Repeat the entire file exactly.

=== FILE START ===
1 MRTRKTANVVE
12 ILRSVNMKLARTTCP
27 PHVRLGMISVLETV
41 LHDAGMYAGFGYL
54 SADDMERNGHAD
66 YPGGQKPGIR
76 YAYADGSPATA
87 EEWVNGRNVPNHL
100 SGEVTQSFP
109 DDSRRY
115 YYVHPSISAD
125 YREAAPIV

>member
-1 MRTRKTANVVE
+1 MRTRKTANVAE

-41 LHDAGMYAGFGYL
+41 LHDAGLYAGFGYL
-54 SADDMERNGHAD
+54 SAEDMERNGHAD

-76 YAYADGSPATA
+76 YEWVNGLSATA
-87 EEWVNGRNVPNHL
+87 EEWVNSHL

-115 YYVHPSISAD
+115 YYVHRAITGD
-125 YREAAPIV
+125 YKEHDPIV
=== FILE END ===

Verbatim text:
1 MRTRKTANVVE
12 ILRSVNMKLARTTCP
27 PHVRLGMISVLETV
41 LHDAGMYAGFGYL
54 SADDMERNGHAD
66 YPGGQKPGIR
76 YAYADGSPATA
87 EEWVNGRNVPNHL
100 SGEVTQSFP
109 DDSRRY
115 YYVHPSISAD
125 YREAAPIV

>member
-1 MRTRKTANVVE
+1 MRTRKTANVAE

-41 LHDAGMYAGFGYL
+41 LHDAGLYAGFGYL
-54 SADDMERNGHAD
+54 SAEDMERNGHAD

-76 YAYADGSPATA
+76 YEWVNGLSATA
-87 EEWVNGRNVPNHL
+87 EEWVNSHL

-115 YYVHPSISAD
+115 YYVHRAITGD
-125 YREAAPIV
+125 YKEHDPIV